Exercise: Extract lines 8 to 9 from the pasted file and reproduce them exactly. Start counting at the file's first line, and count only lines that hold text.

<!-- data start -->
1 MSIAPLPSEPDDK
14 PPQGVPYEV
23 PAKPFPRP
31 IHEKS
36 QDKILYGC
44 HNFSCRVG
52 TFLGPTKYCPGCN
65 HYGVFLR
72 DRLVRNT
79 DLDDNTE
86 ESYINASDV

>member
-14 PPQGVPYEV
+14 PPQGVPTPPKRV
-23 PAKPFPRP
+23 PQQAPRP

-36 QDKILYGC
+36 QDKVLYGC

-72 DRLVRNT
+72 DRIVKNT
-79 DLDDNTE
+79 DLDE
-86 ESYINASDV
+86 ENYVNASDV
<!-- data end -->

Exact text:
65 HYGVFLR
72 DRLVRNT